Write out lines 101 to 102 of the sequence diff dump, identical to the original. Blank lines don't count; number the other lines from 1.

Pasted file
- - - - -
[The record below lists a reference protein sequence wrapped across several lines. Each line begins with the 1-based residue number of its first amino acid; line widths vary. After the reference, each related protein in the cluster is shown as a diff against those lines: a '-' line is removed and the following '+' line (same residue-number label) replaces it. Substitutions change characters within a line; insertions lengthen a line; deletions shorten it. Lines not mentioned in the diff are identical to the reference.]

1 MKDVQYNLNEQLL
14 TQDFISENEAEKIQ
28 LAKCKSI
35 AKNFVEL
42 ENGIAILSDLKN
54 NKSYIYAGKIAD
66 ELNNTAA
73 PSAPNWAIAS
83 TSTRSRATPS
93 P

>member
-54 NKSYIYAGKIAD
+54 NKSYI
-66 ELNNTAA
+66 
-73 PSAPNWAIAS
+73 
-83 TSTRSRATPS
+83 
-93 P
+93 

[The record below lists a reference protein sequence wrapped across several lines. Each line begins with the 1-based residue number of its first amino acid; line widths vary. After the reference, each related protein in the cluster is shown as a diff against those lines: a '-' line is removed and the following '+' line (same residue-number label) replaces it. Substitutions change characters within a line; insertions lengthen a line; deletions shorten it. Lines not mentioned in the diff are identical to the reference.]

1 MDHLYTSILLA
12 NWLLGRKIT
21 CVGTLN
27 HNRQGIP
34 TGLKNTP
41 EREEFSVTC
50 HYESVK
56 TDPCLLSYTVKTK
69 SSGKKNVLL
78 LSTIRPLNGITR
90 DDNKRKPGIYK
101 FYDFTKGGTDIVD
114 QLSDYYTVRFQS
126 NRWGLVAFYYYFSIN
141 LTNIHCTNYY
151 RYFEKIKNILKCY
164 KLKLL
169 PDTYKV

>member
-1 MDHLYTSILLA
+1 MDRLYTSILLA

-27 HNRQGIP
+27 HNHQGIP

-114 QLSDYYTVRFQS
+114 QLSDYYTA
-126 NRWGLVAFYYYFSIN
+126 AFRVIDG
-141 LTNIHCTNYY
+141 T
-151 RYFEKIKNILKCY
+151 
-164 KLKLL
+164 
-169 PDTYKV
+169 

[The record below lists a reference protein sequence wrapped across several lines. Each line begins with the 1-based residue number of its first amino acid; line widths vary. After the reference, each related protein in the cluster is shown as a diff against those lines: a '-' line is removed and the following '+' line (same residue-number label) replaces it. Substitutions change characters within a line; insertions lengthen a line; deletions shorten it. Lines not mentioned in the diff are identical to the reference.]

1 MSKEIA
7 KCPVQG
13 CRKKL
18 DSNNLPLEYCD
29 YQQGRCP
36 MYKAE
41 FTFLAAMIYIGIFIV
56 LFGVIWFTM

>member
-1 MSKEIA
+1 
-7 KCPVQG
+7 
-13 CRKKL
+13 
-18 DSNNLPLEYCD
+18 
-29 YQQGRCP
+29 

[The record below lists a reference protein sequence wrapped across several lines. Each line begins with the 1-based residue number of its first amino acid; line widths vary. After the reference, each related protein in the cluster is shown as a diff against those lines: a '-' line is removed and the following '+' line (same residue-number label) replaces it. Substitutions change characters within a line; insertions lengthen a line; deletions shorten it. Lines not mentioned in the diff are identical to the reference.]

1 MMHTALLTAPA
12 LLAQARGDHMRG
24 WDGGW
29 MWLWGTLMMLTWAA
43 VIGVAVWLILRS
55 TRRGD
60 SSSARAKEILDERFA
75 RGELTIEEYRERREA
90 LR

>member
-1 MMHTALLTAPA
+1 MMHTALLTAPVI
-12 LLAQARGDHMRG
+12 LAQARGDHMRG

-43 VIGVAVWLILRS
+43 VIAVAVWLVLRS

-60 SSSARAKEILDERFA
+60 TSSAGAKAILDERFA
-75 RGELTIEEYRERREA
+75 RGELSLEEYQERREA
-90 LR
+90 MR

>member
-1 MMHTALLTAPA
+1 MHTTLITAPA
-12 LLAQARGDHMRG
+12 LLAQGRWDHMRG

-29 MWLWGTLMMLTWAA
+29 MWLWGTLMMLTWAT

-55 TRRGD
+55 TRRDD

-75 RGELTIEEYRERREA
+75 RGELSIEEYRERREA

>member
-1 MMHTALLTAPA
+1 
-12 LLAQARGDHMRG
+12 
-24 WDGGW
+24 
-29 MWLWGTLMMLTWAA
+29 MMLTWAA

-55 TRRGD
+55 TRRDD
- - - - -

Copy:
+90 MR

>member